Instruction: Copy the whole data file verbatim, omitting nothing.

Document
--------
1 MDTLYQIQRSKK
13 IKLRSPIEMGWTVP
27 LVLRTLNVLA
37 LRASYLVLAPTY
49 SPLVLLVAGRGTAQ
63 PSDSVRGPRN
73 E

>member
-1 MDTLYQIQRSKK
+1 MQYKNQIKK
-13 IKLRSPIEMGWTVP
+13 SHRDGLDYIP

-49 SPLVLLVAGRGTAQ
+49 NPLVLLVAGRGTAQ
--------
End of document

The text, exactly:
1 MDTLYQIQRSKK
13 IKLRSPIEMGWTVP
27 LVLRTLNVLA
37 LRASYLVLAPTY
49 SPLVLLVAGRGTAQ
63 PSDSVRGPRN
73 E

>member
-1 MDTLYQIQRSKK
+1 MQYKNQIKK
-13 IKLRSPIEMGWTVP
+13 SHRDGLDYIP

-49 SPLVLLVAGRGTAQ
+49 NPLVLLVAGRGTAQ